Doha's banking industry's margins have performed better than the market expected and there was a need for increasing reliance on domestic liquidity (than on non-resident deposits) as the gap between the growth in assets and deposits have been widening since last few years, thus calling for developing local debt market, according to a panel discussion at the Qatar Financial Market Forum.
"There has always been more asset growth than deposits. The gap has been growing over the last five to six years. This gap (between the growth in assets/loans and deposits have to be plugged," Ayman Doukali, Head of Islamic and Structured Finance, Qatar Financial Centre, told the panel discussion 'Domestic Debt Capital Market in Qatar: Potential and Building Blocks’ at the forum, organised by the Qatar Financial Centre in association with Bloomberg.
He said Qatar banks' margins have performed better than the market expected despite all the challenges.
The panel discussion focused on the liquidity position of Qatari banks and its performance based on the dynamics of local and foreign currency funding situation, the challenges impacting funding environment, the role of a potential domestic debt capital market in improving the Qatari capital market and other aspects that affect Qatar’s banking sector.
Edmond Christou, Senior Research Analyst, Bloomberg Intelligence, said on the liquidity front, the long term funding issues have to be addressed as he suggested more reliance on domestic liquidity for the banking sector and less reliance on dollar funding.
Akber Khan, Senior Director, Al Rayan Investment, said the regional banks in the Gulf Co-operation Council have strong balance sheets.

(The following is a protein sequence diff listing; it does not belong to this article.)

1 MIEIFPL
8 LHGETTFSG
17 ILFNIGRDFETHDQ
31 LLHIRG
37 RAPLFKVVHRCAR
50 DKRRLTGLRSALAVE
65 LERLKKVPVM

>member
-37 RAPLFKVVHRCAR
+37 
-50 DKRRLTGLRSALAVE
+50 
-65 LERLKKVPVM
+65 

Compared to peers in the developed markets, the strength of their balance sheet ratios are "extremely high" (for the regional lenders), he said.
Pravesh Malhotra, Head of Investments, The Commercial Bank, said "we are in a sweet spot as the local balance sheets are strong."
A concern for him is the US Federal Reserve's policy, specifically related to quantitative tightening, considering that local banks are reliant on external financing.
“I don’t see any imminent risk from liquidity perspective as there is plenty of liquidity and liquidly buffers in terms of HQLA (high quality liquid assets) holdings as by international standards, Qatar's sovereign debt qualify for HQLA,” he said.
However, the key concerns would be replacing non-resident deposits with domestic deposits and to what it extend it could be stretched, he said, highlighting that over the period of last seven to eight months, the banks have shed 13% of non-resident deposits.
“But there is a limited opportunity for the local banks to be able to continue with this momentum since structurally the local liquidity pool is shorter,” he said.
Regarding the ways to address this issue, he said it is important to focus on developing local liquidity pool by developing local debt market, which should also give opportunity to retail investors to internalise their savings.
A QFC panel discussion on developing local debt market in Qatar. PICTURE: Shaji Kayamkulam